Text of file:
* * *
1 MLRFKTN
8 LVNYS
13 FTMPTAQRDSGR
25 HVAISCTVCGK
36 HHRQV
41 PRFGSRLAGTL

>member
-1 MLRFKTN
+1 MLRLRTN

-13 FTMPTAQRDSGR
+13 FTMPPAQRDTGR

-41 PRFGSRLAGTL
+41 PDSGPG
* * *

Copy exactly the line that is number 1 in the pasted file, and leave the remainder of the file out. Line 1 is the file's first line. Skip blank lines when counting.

1 MLRFKTN